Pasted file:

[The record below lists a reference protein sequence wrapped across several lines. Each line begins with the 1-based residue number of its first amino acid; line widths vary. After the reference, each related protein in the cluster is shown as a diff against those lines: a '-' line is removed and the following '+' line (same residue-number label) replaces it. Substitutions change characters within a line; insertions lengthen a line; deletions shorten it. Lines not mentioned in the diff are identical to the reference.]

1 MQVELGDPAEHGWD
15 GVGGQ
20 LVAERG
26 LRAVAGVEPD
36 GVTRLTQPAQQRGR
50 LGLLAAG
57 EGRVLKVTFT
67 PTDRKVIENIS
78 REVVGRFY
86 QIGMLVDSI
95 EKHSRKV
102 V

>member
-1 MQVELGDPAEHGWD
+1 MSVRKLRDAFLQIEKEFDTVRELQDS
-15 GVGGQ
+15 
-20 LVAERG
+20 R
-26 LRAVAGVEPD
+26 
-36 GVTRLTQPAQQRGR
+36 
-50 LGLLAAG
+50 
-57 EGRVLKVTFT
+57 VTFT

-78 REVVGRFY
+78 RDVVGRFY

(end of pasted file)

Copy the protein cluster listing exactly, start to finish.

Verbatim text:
[The record below lists a reference protein sequence wrapped across several lines. Each line begins with the 1-based residue number of its first amino acid; line widths vary. After the reference, each related protein in the cluster is shown as a diff against those lines: a '-' line is removed and the following '+' line (same residue-number label) replaces it. Substitutions change characters within a line; insertions lengthen a line; deletions shorten it. Lines not mentioned in the diff are identical to the reference.]

1 MQVELGDPAEHGWD
15 GVGGQ
20 LVAERG
26 LRAVAGVEPD
36 GVTRLTQPAQQRGR
50 LGLLAAG
57 EGRVLKVTFT
67 PTDRKVIENIS
78 REVVGRFY
86 QIGMLVDSI
95 EKHSRKV
102 V

>member
-1 MQVELGDPAEHGWD
+1 MSVRKLRDAFLQIEKEFDTVRELQDS
-15 GVGGQ
+15 
-20 LVAERG
+20 R
-26 LRAVAGVEPD
+26 
-36 GVTRLTQPAQQRGR
+36 
-50 LGLLAAG
+50 
-57 EGRVLKVTFT
+57 VTFT

-78 REVVGRFY
+78 RDVVGRFY